Gene Therapy: Children Born Deaf Regain Hearing

Source: FSSPX News

There are wonderful advances in gene therapy. It is a “clean” therapy that has no need of the manipulation of embryos or embryonic stem cells, which are often obtained at the cost of the lives of unborn children.

This therapy allowed a little girl of 18 months, Opal Sandy, to gain the sense of hearing. The child suffers from auditory neuropathy due to mutation of the OTOF gene. The defect impairs the production of otoferlin, a protein which allows the ciliated cells of the inner ear to convert sound vibrations into chemical signals. The absence of this protein causes total deafness.

Researchers from the University of Cambridge practiced the therapy on the child when she was 11 months old. A viral vector carrying a functional copy of the OTOF gene was injected into her right ear. Four weeks after the operation, the little girl could “respond to sounds,” “even while the cochlear implant in her left ear was turned off.”

As Genethique reports, “Then, 24 weeks after her operation, Opal attained an ‘almost normal’ level of hearing in her right ear. She can ‘respond to weak sounds like murmurs and is now able to speak.’”

Previous Attempts

In October 2023, Gènéthique continues, “scientists of Fudan University in Shanghai indicated having restored hearing for four children, also thanks to this gene therapy.” “Following the therapy, the hearing of all four children improved. ‘They gained perhaps 60 to 65% of normal hearing,’ Dr. Yilai Shu indicated.

“’Before the treatment, if you put them in a movie theater with the loudest sound, they would not have heard it,’ Dr. Zheng-Yi Chen, specialist professor at Mass Eye and Ear, a Harvard hospital which helped devise the study, clarified. ‘Now, they can hear a conversation nearly normal,’ adds the scientist.”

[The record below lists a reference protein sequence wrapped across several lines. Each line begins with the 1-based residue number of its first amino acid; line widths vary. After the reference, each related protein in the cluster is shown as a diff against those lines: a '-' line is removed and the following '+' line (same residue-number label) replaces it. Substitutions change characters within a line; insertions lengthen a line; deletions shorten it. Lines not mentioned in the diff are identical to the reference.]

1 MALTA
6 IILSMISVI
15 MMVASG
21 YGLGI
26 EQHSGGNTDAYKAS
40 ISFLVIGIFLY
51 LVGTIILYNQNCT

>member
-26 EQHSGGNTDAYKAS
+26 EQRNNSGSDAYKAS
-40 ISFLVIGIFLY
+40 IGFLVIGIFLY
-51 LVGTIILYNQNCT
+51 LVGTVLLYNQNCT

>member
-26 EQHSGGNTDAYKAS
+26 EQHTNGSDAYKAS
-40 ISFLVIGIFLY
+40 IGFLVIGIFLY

On January 23, 2024, the children’s hospital of Philadelphia announced that one of its patients, Aissam Dam, 11 years old and “born profoundly deaf” due to a defect in the OTOF gene, heard thanks to a gene therapy.

However, Opal is the youngest to have received this therapy. Moreover, she was the only one to have learned to speak thanks to it. Opal should soon enter phase two of the trial. She will be injected with a stronger dose in the right ear. During phase three, both of her ears will be treated.

A Rare Form of Deafness

Genethique reports, “The therapy only concerns one specific form of deafness. It only applies in fact to people presenting an anomaly of the gene coding otoferline. These anomalies are the origin of around 1 to 3% of cases of congenital deafness. [...]

“This type of deafness was especially targeted, because the ciliated auditory cells respond relatively well to gene therapy and easily absord new DNA. Moreover, these cells do not grow, and are not replaced throughout life. When the ‘replacement’ gene is added to the cells, it can therefore remain active throughout all one’s life.”

The hearing restored by gene therapy gives a better result than cochlear implants--an electronic device which uses a receiver and electrodes to directly stimulate the auditory nerve. It has allowed some children to learn how to speak, but as soon as it is turned off, the child can no longer hear anything.